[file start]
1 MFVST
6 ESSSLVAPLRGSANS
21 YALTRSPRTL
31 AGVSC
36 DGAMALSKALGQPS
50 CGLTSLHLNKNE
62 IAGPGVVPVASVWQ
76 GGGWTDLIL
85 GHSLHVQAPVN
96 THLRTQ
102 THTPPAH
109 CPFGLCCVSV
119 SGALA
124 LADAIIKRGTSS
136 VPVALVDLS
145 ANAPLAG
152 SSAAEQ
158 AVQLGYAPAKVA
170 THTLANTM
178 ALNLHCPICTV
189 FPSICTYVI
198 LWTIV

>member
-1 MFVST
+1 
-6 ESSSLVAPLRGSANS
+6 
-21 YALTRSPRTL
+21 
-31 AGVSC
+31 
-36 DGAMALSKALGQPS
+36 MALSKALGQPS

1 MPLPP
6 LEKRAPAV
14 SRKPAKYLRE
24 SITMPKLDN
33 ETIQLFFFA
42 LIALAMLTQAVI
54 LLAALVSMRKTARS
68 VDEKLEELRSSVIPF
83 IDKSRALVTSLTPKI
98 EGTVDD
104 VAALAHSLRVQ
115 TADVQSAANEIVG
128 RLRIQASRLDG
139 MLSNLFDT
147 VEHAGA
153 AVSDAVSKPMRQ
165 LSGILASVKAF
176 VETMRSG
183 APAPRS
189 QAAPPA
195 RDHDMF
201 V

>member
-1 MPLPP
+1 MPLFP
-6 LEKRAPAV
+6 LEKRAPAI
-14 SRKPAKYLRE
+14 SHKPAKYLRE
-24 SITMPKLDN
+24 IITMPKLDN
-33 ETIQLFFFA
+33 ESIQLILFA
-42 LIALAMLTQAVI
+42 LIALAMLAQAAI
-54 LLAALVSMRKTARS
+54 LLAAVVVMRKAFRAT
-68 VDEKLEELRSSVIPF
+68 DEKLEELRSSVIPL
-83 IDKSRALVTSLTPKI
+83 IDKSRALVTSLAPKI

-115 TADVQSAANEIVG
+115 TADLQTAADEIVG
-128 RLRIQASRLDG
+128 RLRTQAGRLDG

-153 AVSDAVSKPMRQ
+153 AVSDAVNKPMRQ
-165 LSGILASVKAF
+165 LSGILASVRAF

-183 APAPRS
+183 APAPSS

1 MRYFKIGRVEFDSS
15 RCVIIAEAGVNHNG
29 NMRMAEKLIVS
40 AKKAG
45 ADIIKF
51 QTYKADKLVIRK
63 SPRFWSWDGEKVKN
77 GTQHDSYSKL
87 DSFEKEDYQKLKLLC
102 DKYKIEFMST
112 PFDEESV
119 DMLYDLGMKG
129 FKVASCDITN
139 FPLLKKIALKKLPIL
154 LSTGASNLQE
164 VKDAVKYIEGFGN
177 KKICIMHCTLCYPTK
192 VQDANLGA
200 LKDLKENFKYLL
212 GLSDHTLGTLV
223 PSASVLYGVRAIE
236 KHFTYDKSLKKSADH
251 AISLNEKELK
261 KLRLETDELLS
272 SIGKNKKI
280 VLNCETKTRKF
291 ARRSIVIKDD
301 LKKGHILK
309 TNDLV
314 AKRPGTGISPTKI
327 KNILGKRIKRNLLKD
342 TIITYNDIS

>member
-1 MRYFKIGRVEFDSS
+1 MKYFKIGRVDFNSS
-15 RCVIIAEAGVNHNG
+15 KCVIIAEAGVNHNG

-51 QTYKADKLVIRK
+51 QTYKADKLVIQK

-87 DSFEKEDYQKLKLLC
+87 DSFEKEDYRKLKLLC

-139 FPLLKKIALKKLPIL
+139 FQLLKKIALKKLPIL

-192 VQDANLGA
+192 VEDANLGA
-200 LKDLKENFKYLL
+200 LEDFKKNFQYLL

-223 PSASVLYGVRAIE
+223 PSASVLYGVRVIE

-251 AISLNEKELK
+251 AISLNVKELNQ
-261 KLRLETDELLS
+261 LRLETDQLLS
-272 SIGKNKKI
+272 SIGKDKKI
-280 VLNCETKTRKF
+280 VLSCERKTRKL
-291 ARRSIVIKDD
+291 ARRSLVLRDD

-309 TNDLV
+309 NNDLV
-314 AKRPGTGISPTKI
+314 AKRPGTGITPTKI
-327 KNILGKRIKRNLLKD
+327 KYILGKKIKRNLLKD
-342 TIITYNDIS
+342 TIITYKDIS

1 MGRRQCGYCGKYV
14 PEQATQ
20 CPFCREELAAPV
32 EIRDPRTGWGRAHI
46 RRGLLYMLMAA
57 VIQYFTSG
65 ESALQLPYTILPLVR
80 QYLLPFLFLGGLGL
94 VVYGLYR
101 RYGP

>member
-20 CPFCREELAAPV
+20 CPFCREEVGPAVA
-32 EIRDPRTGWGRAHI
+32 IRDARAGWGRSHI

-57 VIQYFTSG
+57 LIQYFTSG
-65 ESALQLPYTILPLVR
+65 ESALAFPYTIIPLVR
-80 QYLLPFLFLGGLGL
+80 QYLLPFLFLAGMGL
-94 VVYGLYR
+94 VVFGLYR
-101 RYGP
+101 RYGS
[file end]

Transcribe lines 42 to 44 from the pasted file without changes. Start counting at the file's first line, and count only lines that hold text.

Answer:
83 IDKSRALVTSLTPKI
98 EGTVDD
104 VAALAHSLRVQ